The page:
Field work isn’t always the thrill-a-minute rollercoaster lifestyle one might at a glance presume it to be. A lot of times you’re alone in a field watching water slowly fill a container while a small machine ticks numbers away. And you have to stand there…. and wait for enough time to pass in between readings…. Once you’ve done that for about a week, you’re just so super-duper bored that it feels like if you were to measure time with an hourglass, you could watch individual grains of sand hover in the air. It’s in those moments, when your brain goes into sleep mode as a means of self-preservation, that mistakes can very easily be made.
The necessity for the attention to detail in this profession cannot be understated. If you go sampling EMW-044 instead of MW-044 or MW-404 instead of MW-040A, and then you pack and ship those samples off and the lab runs the analyses and no one catches the mistake for 3 weeks, well you might have just caused a minor catastrophe. The world may keep spinning, but you’ve cost time, money, and resources and you’re about to cost more when someone needs to go back through to redo it properly. Here’s some helpful tips to prevent those oversights from a guy with a minor case of self-diagnosed ADHD.
Do it right then! Whatever that thing is you’re thinking about that you need to get done before you forget it, do that thing. As soon as that thing blips up on your mind radar, run straight at it, because if you don’t catch that rabbit of a thought it’s going to make it to the tree line and then it’s gone. I’ve already lost two other points I wanted to make while I was working my way through that rabbit analogy. Oh! Now I remember…
Take notes! Write everything down and put it somewhere you’re going to see it. You get zero points if you write a reminder then space on it. Taking notes then losing them is the physical equivalent of forgetting something. Sticky notes on your vehicle’s dash, alarms on your phone, whatever it takes. I’ve set sampling equipment in front of doors to make it physically impossible for me to leave without it. Small fire hazard maybe, but I didn’t forget it. Set yourself little reminder boobytraps laying around for you to stub your memory toe on.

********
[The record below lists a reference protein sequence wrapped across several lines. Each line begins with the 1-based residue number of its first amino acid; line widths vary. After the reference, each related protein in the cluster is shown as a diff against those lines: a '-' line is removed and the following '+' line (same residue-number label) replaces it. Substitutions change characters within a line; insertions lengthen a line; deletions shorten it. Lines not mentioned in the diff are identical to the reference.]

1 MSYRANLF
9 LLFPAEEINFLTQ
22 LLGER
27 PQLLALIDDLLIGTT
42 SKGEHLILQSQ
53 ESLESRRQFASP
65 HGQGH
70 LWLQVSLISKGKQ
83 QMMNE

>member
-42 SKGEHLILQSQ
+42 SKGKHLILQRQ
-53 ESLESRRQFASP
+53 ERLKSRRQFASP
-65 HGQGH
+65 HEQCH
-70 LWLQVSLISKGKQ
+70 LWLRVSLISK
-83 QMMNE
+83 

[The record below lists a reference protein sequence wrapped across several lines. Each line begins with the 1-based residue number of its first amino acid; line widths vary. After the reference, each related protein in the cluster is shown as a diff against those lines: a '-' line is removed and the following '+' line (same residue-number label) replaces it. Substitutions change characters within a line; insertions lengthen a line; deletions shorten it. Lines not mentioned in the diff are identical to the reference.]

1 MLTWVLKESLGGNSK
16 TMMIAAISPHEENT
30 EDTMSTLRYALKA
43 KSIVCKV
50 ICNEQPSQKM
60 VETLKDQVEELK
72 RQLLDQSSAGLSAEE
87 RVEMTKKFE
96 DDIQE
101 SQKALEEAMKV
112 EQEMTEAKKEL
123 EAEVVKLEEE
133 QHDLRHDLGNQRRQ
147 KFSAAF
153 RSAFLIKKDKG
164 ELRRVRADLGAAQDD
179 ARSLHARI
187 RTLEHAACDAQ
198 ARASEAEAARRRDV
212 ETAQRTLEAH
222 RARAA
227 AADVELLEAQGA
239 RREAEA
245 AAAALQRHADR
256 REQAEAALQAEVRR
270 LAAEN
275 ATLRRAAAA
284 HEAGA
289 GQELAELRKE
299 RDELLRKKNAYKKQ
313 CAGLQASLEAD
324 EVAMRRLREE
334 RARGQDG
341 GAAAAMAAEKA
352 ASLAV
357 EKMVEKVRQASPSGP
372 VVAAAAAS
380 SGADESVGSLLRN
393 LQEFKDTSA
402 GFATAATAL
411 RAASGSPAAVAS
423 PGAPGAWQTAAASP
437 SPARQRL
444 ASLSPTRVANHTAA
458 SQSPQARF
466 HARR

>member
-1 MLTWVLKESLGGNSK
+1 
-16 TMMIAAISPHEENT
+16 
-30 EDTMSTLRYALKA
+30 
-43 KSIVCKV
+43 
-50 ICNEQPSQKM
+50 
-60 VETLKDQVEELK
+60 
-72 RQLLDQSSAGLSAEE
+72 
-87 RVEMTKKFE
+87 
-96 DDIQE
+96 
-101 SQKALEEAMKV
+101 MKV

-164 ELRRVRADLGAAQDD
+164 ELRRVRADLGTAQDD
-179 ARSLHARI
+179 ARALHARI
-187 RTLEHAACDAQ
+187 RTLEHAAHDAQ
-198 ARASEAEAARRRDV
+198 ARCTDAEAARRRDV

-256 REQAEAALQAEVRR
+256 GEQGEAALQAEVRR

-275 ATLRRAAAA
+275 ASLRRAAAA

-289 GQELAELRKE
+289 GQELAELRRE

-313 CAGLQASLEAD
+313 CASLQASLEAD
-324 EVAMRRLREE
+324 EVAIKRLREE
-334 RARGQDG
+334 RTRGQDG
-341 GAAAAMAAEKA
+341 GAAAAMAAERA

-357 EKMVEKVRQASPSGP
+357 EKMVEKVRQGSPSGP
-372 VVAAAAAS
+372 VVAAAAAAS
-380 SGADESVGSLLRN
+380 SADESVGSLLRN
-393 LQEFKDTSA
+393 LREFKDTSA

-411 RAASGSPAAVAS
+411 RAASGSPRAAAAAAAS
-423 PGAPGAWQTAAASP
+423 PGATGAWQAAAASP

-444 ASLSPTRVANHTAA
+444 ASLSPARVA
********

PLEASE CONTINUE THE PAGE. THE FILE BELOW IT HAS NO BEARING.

Mnemonic devices: they’re dumb and they work. Here’s a story: Once we had a shed with a number pad combination lock. That number pad was total garbage. Buttons only registered half the time if you were lucky. The code to the shed was 5050. The reason I remembered that was because even if you knew the code, you still only had a 50/50 chance of getting into that shed. And now, in the off chance you’ve read this far, there’s a decent chance you too will remember the code to some old shed because of that dumb story I just told. Mnemonic devices are memory techniques dating back to the ancient Greeks that act as memory aids to help translate pieces of information from short-term memory to long-term memory. Tricking my brain into doing work is about the only way I can get it to do anything at all, so these things are fantastic for me.
A final piece of advice is to know yourself. I’ve been doing this for so long, at this point I can look at a crucial instruction or pivotal piece of information and think to myself “There’s absolutely no way I’m going to remember that.” Once you can identify your weaknesses, it’s just a matter of shoring them up by through mindfulness and being proactive, diligence through note taking, and with the help of techniques that aid in information retention and retrieval.